Two new Virginia polls suggest that President Carter, although still trailing, is showing surprising strength in a state that Ronald Reagan had been expected to carry easily.

In a telephone poll released today by Media General Inc., Carter trails Reagan by a 40-to-34 margin, with 8 percent favoring independent candidate John B. Anderson and 18 percent undecided or not responding.

Another poll, conducted for the Republican Party of Virginia by North American Marketing Corp. here, is said to show a slightly wider margin for Reagan but with still enough undecided voters to swing the election to Carter.

Commissioned by the Richmond Times-Dispatch, the Media General poll of 519 registered voters has margin of error of about four points. That means Reagan could conceivably be ahead by as much as 14 points or behind by as much as two points to Carter.

Nonetheless, the poll suggests that with more than a month remaining until Election Day, Carter has at least a respectable chance of victory in the only southern state he lost to Gerald Ford in 1976. Accordingly, many in the state Carter organization are upbeat.

"Reagan's ahead but we've been gaining on him since midsummer," said William Romjue, state director of the Carter-Mondale campaign. "I think we can win it."

The Reagan-Bush state campaign's executive director, Robert Hausenfluck, conceded the six-point difference between Reagan and Carter indicated the race has tightened up considerably.

"If we're just six points ahead then we need to do a little more work than we've been doing at the grass-roots level," said Hausenfluck, adding, "We have plans to do just that."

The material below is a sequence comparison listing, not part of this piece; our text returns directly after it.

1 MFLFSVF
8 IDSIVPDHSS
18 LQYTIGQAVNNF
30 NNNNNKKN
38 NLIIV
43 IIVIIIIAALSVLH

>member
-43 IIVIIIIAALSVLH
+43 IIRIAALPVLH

Neither Republican Party officials nor North American Marketing president William A. Royall Jr., would release data from Royall's new poll, although Royall said, "I can't quarrel with the numbers [from the Media General survey]. . . . They indicate it's going to be a tough race for Reagan although I think he can carry Virginia if everyone gets their act together."

Reagan officials had predicted a major victory in Virginia and just last week, Reagan state chairman John Anderson cited an August GOP poll that he said gave the former California governor a 12-point lead here. Reagan national campaign officials were so confident of winning Virginia that they designated only about $25,000 for the state committee's budget, leaving the state GOP to provide most of the money and manpower for the campaign.

The Carter campaign has budgeted a similar amount for Virginia, although for a much different reason: Carter operatives were convinced they could not hope to carry what is considered one of the nation's most conservative states. A Virginia Democrat with close White House ties said just last week that the Carter campaign had "written off" the state.

Even so, both Rosalynn and Chip Carter have made tours of Virginia in recent days with Chip Carter claiming publicly that the campaign had "targeted" Virginia for victory.

The Media General poll, taken the week of Sept. 17-23, suggests that uncertainty over Reagan, rather than high regard for Carter, motivates many of the state's voters. Other polls have indicated a similar trend nationally. o

While Reagan is chosen by 41 to 30 over Carter as the man who could best handle the national economic situation, the margin slips to 35 to 33 on the question of international affairs. Anderson gets between five and six points on both questions, with the rest undecided.

As expected, Carter decisively captures black votes in the poll, winning 75 percent to only 9 percent for Reagan ad 3 percent for Anderson. Reagan wins white voters by 45 to 29 percent. Blacks make up nearly 19 percent of Virgina's population but usually come out in considerably less numbers than whites on election day.

The most recently published Washington Post poll, conducted Sept. 3-7, showed Carter and Reagan at a dead heat nationally with 37 percent each and 13 percent for Anderson.

Anderson's lower standing in Virginia reflects his generally lower rating in the South. All but 25 of the voters polled by Media General were contacted before last Sunday night's Reagan-Anderson debate.